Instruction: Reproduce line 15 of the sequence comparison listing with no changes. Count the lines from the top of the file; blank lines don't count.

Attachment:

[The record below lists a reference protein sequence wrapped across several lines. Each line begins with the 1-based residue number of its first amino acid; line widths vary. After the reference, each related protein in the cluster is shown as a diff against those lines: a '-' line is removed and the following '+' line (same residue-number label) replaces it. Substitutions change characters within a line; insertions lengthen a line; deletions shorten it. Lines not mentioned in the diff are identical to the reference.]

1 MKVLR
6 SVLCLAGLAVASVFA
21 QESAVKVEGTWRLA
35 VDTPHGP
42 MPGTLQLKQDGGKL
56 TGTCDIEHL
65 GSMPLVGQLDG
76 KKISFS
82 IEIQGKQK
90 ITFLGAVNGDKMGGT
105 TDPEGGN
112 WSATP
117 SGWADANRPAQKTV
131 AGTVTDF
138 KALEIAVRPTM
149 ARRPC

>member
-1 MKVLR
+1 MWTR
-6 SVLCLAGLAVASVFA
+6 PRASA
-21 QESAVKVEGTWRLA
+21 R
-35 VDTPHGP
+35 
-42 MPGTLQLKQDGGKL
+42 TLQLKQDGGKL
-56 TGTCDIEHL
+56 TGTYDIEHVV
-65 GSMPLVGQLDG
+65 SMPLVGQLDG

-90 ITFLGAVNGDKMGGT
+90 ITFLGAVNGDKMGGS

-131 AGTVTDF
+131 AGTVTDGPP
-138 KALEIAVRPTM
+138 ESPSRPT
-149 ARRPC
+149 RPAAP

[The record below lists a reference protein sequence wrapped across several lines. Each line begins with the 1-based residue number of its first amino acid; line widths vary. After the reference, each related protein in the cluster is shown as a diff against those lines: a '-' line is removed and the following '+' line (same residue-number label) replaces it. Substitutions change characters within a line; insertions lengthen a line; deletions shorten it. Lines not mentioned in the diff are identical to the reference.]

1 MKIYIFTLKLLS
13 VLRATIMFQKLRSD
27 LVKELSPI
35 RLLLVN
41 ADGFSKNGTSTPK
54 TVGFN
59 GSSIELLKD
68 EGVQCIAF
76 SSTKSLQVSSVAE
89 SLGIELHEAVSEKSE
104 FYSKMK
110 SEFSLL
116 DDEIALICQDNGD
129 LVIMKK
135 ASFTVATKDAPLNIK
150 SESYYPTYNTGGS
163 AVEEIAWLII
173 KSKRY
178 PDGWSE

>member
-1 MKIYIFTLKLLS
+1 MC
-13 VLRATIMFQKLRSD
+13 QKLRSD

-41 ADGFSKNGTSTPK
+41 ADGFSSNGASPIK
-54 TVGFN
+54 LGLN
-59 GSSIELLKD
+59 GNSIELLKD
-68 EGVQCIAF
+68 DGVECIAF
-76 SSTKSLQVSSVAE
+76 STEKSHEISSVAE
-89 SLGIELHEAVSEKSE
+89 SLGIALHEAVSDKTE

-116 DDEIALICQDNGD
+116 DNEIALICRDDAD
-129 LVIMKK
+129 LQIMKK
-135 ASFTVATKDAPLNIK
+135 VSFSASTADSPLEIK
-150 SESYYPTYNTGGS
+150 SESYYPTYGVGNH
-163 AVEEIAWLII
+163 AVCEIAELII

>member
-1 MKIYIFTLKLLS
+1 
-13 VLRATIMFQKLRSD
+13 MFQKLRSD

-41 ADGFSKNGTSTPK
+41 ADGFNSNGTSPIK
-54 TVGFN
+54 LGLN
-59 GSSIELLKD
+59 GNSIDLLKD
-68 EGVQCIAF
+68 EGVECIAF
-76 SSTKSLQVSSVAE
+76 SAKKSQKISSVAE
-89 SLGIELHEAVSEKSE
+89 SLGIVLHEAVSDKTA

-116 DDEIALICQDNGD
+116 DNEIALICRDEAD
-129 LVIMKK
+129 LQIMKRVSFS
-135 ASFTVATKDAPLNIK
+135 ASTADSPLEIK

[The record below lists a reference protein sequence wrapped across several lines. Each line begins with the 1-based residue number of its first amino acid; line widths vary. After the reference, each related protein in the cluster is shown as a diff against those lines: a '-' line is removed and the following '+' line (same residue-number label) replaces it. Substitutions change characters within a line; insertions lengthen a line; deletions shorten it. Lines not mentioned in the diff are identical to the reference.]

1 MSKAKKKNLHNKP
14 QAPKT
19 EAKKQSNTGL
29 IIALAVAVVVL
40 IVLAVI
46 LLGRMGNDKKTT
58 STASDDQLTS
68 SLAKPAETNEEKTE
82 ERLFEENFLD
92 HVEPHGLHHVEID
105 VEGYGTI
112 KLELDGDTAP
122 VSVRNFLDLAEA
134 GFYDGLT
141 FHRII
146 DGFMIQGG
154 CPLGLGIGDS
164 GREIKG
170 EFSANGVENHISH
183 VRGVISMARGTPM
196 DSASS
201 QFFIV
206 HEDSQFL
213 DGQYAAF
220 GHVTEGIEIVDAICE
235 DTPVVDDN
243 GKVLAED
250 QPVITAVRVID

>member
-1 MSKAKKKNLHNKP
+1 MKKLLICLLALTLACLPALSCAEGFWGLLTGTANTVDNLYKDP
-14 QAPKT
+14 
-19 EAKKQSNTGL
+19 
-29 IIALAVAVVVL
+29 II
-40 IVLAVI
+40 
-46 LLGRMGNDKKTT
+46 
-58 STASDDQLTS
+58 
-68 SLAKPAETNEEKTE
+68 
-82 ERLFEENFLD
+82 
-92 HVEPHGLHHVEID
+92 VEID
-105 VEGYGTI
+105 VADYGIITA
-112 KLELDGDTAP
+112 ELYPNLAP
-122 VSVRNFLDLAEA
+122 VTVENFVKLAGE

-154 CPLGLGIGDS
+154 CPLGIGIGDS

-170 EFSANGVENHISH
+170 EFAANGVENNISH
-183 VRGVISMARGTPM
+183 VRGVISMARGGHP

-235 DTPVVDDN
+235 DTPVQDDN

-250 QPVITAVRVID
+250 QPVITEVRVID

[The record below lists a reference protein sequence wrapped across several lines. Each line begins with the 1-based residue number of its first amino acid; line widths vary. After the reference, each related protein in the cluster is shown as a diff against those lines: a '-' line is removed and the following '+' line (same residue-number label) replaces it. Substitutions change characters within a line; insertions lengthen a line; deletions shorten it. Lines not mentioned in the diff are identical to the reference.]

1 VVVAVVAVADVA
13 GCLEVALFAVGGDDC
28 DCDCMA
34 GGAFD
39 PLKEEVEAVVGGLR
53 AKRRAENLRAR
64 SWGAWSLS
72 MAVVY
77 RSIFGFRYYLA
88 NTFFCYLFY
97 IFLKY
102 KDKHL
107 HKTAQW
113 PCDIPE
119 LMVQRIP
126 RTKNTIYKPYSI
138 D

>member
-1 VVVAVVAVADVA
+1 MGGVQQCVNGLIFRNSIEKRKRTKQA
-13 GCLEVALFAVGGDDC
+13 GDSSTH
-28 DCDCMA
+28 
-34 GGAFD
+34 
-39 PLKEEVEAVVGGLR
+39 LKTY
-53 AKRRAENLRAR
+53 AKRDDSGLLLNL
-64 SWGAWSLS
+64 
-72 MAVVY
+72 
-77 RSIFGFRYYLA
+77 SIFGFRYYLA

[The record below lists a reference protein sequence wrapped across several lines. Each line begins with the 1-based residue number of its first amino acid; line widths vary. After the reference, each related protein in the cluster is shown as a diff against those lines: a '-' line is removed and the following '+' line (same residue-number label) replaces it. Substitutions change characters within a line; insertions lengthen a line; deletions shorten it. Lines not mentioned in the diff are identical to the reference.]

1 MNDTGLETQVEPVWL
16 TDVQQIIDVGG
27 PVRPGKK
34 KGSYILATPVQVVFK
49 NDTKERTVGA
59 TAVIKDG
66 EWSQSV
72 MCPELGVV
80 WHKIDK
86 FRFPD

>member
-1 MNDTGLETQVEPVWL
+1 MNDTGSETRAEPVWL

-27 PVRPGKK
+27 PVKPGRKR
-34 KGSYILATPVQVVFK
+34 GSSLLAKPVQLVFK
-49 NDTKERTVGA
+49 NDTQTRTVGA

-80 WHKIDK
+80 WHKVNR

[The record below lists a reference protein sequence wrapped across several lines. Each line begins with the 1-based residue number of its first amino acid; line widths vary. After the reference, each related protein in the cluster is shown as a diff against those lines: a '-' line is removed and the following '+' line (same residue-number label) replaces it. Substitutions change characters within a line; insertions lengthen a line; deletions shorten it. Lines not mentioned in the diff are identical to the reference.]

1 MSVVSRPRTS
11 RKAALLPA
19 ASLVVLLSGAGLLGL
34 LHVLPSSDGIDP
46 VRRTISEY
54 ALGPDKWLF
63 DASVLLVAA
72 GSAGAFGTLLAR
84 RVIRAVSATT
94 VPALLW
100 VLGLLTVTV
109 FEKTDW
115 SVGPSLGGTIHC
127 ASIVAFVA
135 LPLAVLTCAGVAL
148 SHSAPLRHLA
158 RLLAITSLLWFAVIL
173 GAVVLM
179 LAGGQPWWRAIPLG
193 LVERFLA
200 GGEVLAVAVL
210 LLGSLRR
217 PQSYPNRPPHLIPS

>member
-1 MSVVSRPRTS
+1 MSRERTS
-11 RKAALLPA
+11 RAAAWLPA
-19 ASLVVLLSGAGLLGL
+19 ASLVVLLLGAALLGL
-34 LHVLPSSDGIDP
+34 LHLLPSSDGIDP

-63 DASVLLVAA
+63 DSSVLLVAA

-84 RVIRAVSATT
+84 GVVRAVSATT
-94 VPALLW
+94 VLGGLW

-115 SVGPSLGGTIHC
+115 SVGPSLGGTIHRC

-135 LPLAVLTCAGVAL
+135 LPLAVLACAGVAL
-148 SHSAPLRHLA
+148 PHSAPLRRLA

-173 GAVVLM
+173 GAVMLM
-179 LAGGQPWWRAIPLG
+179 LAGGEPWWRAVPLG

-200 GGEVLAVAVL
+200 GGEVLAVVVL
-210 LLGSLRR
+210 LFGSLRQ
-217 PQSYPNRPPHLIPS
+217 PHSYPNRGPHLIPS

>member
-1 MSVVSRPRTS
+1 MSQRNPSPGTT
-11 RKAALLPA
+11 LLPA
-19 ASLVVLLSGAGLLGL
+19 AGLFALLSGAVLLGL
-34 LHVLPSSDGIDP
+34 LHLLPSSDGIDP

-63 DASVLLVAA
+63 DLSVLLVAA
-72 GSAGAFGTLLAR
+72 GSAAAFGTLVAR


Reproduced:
131 AGTVTDF